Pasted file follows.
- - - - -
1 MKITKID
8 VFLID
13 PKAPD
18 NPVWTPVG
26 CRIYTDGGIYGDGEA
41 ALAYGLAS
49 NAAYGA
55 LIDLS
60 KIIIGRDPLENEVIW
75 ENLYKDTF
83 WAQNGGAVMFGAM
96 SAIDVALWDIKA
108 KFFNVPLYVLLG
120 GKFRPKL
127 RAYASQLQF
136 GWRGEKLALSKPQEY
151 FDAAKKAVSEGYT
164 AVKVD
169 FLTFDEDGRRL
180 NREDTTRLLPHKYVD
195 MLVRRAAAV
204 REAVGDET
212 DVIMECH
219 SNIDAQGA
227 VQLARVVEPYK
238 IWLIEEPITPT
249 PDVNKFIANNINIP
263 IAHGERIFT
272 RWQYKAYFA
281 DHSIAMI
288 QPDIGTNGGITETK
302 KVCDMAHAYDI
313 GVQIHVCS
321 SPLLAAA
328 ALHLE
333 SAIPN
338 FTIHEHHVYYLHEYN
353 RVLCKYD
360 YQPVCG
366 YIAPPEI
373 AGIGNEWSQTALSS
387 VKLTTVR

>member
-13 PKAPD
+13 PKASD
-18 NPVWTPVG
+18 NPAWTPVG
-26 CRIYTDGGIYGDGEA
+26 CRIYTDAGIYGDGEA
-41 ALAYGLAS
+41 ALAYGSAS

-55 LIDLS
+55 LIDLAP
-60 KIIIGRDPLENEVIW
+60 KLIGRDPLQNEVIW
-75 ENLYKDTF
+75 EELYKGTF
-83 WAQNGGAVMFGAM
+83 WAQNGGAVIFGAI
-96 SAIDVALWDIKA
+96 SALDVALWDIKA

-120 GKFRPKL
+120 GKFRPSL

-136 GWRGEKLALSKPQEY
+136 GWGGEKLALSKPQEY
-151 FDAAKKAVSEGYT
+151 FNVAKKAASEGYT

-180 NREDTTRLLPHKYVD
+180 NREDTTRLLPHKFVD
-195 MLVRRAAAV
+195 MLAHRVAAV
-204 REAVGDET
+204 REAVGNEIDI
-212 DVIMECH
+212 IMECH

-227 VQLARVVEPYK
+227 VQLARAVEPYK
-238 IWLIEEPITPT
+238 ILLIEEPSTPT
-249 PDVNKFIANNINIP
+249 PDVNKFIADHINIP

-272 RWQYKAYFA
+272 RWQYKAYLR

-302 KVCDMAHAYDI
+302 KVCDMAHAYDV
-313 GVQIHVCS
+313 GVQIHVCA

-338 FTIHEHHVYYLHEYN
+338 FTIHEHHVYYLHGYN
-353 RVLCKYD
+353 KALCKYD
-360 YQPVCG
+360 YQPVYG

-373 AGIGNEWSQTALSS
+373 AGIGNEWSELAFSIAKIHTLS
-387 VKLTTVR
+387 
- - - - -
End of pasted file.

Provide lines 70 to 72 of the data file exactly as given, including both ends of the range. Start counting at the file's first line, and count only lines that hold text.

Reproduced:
-195 MLVRRAAAV
+195 MLAHRVAAV
-204 REAVGDET